Do You Love Holding Hands? Here is Why

There are scientific and psychological reasons behind the reasons humans hold hands (and why so many artists write songs about it).

I can’t count how many people I’ve held hands with over the years — friends, my mom, a guy I genuinely liked, or some random boy I happened to be standing next to at a party.

I have always maintained holding hands is one of the more casual, yet simultaneously intimate physical acts. The way your fingers intertwine with another person’s is both innocent and special.

It isn’t always romantic, and it certainly doesn’t always mean something. But, it’s both pleasing and human nature to take the hand of someone else.

Maybe the last person you held hands with was your best friend when you reunited after months apart.

You wanted to be as close as possible before your real world jobs and lives in different cities separated you once again. Or maybe it was your mom, right before you boarded a plane to a new country.

Whoever it was, the reason that person held your hand wasn’t unusual or unique.

And although I might be one of the only people who prefers holding someone’s hand to going home with someone for the night, it isn’t just an odd aspect of my personality.

There are scientific and psychological reasons behind the reasons humans hold hands (and why so many artists write songs about it).

It provides comfort.

As humans, we are not only creatures of habit, we’re also creatures of comfort. We gravitate toward situations and people who make us feel as content and secure as possible.

In the scientific study, “Lending A Hand,” neuroscientists from the University of Virginia and the University of Wisconsin studied the effect the simple act of a human touch has on people in stressful situations.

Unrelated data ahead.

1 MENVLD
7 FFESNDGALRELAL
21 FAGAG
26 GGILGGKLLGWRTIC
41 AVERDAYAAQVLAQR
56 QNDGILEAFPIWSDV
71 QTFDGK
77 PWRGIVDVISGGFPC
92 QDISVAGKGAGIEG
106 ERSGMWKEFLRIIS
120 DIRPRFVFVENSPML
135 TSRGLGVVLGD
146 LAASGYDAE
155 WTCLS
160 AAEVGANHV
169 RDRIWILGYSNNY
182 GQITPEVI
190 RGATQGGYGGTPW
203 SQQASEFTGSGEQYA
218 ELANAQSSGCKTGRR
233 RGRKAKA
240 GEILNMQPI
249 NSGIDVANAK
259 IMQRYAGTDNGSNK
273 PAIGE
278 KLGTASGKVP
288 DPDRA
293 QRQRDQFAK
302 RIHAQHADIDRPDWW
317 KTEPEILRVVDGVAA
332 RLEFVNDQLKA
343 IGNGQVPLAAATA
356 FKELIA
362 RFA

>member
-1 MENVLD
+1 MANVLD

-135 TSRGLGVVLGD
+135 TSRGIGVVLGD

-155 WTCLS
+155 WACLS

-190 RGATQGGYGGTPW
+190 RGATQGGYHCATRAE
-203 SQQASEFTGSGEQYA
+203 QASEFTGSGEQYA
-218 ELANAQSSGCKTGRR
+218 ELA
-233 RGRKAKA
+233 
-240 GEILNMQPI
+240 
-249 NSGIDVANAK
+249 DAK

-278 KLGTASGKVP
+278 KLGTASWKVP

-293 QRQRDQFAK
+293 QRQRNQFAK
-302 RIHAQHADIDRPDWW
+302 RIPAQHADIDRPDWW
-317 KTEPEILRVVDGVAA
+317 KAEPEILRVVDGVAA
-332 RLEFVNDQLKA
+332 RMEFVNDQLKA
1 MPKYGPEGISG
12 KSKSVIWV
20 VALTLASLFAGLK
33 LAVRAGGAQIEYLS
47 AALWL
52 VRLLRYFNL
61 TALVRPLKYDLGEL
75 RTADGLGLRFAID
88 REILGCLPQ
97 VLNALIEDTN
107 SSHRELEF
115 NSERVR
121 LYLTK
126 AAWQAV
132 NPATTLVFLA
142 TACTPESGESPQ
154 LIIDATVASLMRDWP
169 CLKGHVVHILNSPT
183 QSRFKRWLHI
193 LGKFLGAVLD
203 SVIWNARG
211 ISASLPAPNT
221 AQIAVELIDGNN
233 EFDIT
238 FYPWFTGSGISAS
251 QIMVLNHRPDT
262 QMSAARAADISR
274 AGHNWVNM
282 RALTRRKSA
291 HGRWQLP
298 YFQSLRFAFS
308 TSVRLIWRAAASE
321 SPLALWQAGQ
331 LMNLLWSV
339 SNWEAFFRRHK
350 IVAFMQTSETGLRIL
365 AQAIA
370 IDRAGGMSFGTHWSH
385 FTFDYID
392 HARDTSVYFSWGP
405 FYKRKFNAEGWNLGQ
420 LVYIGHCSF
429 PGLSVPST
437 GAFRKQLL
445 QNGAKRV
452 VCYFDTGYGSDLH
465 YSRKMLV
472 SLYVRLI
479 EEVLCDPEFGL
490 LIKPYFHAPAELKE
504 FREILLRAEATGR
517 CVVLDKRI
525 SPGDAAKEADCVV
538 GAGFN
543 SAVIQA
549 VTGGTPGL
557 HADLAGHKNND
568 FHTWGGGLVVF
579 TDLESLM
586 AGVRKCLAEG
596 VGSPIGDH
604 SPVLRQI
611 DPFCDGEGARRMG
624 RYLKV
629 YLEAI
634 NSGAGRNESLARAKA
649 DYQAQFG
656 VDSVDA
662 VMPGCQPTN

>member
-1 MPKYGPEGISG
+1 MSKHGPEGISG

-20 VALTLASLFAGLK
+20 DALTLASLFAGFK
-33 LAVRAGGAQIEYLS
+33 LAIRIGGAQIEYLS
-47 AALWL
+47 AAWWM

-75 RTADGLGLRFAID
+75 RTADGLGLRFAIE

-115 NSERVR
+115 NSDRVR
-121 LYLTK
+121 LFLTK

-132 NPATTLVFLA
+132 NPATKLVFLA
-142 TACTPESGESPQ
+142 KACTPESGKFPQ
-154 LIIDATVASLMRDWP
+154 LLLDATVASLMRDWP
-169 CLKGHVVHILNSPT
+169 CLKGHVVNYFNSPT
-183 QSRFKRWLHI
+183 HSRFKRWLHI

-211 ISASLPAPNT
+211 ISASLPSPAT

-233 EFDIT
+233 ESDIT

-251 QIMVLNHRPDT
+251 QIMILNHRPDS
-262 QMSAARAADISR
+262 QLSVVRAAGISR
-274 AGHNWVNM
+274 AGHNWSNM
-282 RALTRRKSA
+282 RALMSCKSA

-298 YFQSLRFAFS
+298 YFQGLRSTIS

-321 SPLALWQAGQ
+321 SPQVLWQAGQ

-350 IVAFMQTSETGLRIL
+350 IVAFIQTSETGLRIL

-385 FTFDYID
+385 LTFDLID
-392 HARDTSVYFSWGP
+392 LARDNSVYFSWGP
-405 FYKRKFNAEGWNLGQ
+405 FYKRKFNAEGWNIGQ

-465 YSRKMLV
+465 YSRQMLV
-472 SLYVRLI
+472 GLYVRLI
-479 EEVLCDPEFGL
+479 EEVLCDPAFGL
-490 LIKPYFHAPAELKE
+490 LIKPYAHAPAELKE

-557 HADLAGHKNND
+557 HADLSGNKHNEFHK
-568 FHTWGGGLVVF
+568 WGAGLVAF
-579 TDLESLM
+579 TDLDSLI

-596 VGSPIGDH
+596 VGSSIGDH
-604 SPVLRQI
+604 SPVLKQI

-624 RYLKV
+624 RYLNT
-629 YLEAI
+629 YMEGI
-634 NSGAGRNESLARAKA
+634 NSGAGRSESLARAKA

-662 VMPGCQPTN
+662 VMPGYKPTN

In this case, the participants underwent the threat of electric shock. The researchers came to the conclusion a “loving touch reassures.”

Dr. James Coan, one of the researchers, said,

We found that holding the hand of really anyone, it made your brain work a little less hard in coping.

So whether you’re mourning a loss, had a bad day at work or you’re just feeling a little down, find a hand to hold. Because, in the wise words of the philosopher Akon,

Things will get better if you just hold my hand.

It’s natural.

Sea otters do it. Penguins do it. Even elephants do it, albeit they have to use their trunks.


We like to feel connected.

There’s a reason your mom was probably the first person who held your little hand. She’s the one who birthed you, the person who provided you with nourishment, warmth and a safe place to rest your head.

From day one, we are automatically connected with our mothers. Her hands led us safely across the street and grabbed our little palms before they touched the hot stove.

Her soft, now a little wrinkled, hands first taught us the meaning of a physical connection and will always remind us of the importance of a close bond.

On the other hand, holding hands can purvey a non-maternal connection. You could be with your relatively new significant other, standing in a room full of people you don’t know, each engaging in small talk with separate people.